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Mapping the Terrorist Threat to Middle Eastern Architecture

Culturally significant monuments and museum are being razed to the ground.

Last week, ISIS razed the oldest Christian monastery in Iraq. The St. Elijah monastery was 1,400 years old and stood in the South of Mosul, Iraq’s second-largest city and a current ISIS stronghold. Unfortunately, it was just the latest casualty in the ISIS-led campaign to wipe out culturally and historically significant architecture in regions under their control; via The Associated Press:

Thus St. Elijah’s joins a growing list of more than 100 religious and historic sites looted and obliterated by IS, including hundreds of mosques, tombs, shrines and churches in recent years. The ancient monuments in the cities of Nineveh, Palmyra and Hatra are in ruins. Museums and libraries have been pillaged, books burned, artwork crushed.

The Washington, D.C.-based Antiquities Coalition, a group fighting to protect cultural artifacts and monuments around the wold, has been tracking such instances of “cultural cleansing” by terrorist organizations operating in the Middle East and North Africa. Using this data, they’ve now created the Culture Under Threat Map, which shows which heritage sites are under threat, and which ones have already been destroyed and damaged.

“Our knowledge of this problem is incomplete and often presented on a case-by-case basis,” says Deborah Lehr, coalition chair and founder, via email. “We wanted to create a visual representation of the full sweep of the problem—one that showed not only the extent of cultural crimes but also its intensity.”

Their map plots 700 museums (in yellow) and other architecture (in blue) designated as UNESCO heritage sites. The little red bulls-eyes on the map show the location of sites that were damaged and destroyed. This is architecture that ISIS and other violent groups have deliberately targeted since 2011, not collateral damage of the conflicts in the region. According to the coalition’s estimate, 230 sites have already been wiped out—including monuments from ancient, Greco-Roman, Islamic, and modern periods of architecture.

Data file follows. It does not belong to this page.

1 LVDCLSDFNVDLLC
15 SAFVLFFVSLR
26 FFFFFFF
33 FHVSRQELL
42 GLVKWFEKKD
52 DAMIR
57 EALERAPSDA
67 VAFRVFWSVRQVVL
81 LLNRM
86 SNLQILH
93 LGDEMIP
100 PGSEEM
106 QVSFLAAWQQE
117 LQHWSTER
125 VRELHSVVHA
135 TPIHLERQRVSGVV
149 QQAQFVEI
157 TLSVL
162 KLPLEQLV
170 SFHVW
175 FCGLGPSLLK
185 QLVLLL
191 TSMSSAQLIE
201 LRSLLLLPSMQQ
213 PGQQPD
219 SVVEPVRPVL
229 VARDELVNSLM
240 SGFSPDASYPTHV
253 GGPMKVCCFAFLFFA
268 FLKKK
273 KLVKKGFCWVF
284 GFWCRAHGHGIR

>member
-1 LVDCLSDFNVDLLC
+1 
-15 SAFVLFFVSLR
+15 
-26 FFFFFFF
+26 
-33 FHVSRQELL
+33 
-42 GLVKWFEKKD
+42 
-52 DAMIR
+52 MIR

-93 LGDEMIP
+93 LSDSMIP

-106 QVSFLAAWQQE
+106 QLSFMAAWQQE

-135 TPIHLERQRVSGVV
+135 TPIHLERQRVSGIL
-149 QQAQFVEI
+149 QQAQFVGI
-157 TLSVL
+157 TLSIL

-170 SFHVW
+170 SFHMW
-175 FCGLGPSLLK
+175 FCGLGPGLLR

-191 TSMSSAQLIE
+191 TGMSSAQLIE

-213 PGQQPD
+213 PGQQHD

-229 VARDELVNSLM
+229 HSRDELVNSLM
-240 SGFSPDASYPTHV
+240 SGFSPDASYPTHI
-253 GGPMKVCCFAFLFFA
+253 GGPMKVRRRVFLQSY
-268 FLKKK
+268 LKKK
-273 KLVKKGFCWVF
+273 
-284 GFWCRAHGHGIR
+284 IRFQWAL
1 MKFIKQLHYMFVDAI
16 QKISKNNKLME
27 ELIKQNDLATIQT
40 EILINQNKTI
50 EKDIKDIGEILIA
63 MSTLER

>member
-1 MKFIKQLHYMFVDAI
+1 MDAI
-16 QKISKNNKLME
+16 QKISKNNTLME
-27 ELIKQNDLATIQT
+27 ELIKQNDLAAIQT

The map also shows hotspots where ISIS and other such groups have been particularly active, giving a sense of which sites in that vicinity might be under attack next. Here’s Lehr explaining via email why the threat to these monuments is a cause for global concern:

This brutal campaign not only represents an assault on humanity's shared cultural and religious heritage, but also damages the future foundations of peace, stability, and economic growth for countries that rely on their rich cultural heritage for a shared sense of national identity and for job creation and investment. Trafficking in stolen antiquities is also used to fund and fuel the terror campaigns of [ISIS] and other terror groups.

Complete as it is, the coalition map illustrates just a sliver of an incredibly huge problem. The heritage sites shown make up just a fraction of the 3-to-5 million important archeological sites in the region. “The ‘cradle of civilization’ is in imminent danger of destruction,” Lehr says.

About the Author

  • Tanvi Misra
    Tanvi Misra is a staff writer for CityLab covering demographics, inequality, and urban culture. She previously contributed to NPR's Code Switch blog and BBC's online news magazine.